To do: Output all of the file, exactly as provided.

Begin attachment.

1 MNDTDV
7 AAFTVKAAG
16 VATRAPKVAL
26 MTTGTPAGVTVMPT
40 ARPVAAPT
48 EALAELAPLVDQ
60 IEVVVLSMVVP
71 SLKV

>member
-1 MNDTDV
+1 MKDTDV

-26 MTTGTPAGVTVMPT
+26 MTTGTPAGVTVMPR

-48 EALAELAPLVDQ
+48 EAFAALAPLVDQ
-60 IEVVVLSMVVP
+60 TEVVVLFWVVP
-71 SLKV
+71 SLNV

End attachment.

1 MNDTDV
7 AAFTVKAAG
16 VATRAPKVAL
26 MTTGTPAGVTVMPT
40 ARPVAAPT
48 EALAELAPLVDQ
60 IEVVVLSMVVP
71 SLKV

>member
-1 MNDTDV
+1 MKDTDV

-26 MTTGTPAGVTVMPT
+26 MTTGTPAGVTVMPR

-48 EALAELAPLVDQ
+48 EAFAALAPLVDQ
-60 IEVVVLSMVVP
+60 TEVVVLFWVVP
-71 SLKV
+71 SLNV